« Capital habeas reform in Patriot Act | Main | Booker March madness set to begin with a hearing double-header »

March 9, 2006

Minnesota urging SCOTUS to embrace offense-offender Blakely distinction

In writings since Blakely, I have argued that the Sixth Amendment ought to be interpreted to distinguish between offense conduct and offender characteristics.  In the article Conceptualizing Blakely, 17 Fed. Sent'g Rep. 89 (2004) (available here), I explain most fully why I think the text of the Constitution "connotes that the jury trial right attaches to all offense conduct for which the state seeks to impose criminal punishment, but also connotes that the jury trial right does not attach to any offender characteristics which the state may deem relevant to criminal punishment." 

I am now pleased to report that, in seeking cert on a state Blakely case, the Minnesota Attorney General is arguing to the Supreme Court that Blakely should be "limited to facts related to the offense itself."  Needless to say, I am convinced by the well-crafted argument in favor of an offense-offender distinction put forward by Minnesota in its cert petition in State v. Allen (which is available for download below).  But only time will tell if SCOTUS is interested in this case or the distinction.  Here are Minnesota's reasons for granting the petition in Allen:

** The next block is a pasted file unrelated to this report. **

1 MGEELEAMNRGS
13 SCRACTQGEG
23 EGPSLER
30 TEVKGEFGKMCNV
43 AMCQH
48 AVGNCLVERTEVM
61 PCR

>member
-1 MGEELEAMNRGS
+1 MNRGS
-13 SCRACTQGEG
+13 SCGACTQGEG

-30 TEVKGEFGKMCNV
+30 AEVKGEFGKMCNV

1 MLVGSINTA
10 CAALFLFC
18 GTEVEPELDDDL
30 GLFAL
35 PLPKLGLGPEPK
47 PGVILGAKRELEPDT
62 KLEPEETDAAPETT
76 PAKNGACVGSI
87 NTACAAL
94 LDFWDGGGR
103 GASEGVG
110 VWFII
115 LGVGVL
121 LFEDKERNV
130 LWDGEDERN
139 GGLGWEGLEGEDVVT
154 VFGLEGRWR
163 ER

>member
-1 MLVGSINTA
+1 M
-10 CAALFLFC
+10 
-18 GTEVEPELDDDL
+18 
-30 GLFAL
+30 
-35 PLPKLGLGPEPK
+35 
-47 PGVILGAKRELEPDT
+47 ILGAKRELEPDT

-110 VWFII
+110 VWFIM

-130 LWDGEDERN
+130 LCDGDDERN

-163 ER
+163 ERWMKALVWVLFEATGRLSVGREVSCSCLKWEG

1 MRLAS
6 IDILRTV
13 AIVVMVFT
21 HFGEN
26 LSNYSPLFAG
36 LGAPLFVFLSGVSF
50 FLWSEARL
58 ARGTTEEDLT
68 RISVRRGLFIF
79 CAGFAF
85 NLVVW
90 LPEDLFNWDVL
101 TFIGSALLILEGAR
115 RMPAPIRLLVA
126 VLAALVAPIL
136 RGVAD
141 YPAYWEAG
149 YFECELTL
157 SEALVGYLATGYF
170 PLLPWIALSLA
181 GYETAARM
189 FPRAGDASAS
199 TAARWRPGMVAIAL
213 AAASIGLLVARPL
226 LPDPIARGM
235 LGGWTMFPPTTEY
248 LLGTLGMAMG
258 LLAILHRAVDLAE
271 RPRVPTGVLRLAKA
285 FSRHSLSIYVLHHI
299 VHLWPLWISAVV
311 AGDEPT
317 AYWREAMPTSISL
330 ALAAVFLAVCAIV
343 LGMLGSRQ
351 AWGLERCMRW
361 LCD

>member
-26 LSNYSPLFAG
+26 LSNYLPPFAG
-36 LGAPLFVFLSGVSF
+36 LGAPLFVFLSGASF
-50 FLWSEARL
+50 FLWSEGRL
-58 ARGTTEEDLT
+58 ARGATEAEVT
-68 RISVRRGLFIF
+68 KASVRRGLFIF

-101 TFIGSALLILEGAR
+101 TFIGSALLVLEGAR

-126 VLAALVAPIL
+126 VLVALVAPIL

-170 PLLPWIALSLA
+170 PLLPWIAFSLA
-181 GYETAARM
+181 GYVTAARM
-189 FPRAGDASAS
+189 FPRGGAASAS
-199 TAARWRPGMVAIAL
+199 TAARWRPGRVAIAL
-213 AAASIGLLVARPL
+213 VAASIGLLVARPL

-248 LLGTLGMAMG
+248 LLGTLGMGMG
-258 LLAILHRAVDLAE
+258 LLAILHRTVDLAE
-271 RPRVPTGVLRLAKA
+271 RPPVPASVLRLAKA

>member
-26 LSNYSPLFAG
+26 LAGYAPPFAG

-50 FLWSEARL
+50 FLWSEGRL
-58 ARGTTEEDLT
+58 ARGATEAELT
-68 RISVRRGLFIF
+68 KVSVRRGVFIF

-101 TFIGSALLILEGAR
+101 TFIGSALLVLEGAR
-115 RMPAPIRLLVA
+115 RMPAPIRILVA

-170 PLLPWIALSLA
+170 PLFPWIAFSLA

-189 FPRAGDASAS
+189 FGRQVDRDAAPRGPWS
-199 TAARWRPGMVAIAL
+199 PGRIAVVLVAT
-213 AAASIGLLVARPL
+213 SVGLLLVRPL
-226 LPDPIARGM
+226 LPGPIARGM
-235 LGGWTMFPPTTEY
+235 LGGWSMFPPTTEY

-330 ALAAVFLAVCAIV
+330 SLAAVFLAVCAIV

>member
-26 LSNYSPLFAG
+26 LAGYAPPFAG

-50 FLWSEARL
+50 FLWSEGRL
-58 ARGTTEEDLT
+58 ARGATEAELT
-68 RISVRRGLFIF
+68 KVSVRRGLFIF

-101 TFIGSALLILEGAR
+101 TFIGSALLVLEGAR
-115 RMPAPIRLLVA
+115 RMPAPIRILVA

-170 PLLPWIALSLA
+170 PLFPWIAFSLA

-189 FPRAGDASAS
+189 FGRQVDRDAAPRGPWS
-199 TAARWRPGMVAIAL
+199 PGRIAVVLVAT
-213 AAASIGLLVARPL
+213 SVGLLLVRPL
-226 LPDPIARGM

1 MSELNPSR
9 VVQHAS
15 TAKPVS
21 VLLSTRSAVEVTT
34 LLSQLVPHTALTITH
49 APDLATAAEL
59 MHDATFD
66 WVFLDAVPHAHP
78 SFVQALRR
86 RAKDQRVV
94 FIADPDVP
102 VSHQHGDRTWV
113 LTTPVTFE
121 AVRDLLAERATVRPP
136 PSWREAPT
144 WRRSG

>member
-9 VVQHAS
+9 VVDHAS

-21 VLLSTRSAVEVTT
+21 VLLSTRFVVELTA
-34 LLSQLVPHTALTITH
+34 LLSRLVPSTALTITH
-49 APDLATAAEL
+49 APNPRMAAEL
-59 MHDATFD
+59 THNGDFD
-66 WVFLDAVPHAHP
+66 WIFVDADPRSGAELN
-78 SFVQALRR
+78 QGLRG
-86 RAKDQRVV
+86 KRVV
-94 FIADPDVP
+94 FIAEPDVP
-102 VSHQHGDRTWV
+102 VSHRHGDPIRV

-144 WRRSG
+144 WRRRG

This case presents this Court with an opportunity to answer an important question on which lower courts are split: Does Blakely only apply to facts about the crime that affect sentencing (offense-related facts, e.g., whether a gun was used in the crime)?  Or does it apply more broadly to include facts about the perpetrator (offender-related facts, e.g., whether the offender is amenable to probation)?

That this is an important question cannot be seriously disputed: the answer will have a direct and significant effect on numerous states, and will have an indirect effect on every legislative body considering sentencing reform.  Further, in reading Blakely expansively and rejecting any distinction between offender-related and offense-related facts, the Minnesota Supreme Court ignored both the plain language of the United States Constitution and Blakely's animating principle.

Download minn_cert_petition_in_allen.pdf

Some related posts:

March 9, 2006 at 01:38 PM | Permalink


TrackBack URL for this entry:

Listed below are links to weblogs that reference Minnesota urging SCOTUS to embrace offense-offender Blakely distinction :


I'm an appellate defense lawyer. I understand that there may well be text-based and policy arguments supporting this approach. But how does it differ from the "elemental" vs. "sentencing factor" distinction that the Supreme Court explicitly rejected in Apprendi? Wouldn't they have to limit Apprendi to its facts in order to adopt this approach? If so, what are the chances that they would do that, given that all 5 judicial residents of "Apprendi-land" are still on the Court?

Posted by: Andrew Fine | Mar 9, 2006 2:12:32 PM

I work in the public defender's office that is defending the judgment in Minnesota v. Allen.
With that caveat, I am not suprised Professor Berman is "convinced" by the
State's argument, as he is the only legitimate authority cited by the State in favor of it.
The Arizona statute in Ring, arguably, included
offender-based facts, yet the Supreme Court makes no distintion in the Ring opinion between these facts and the offense-based facts.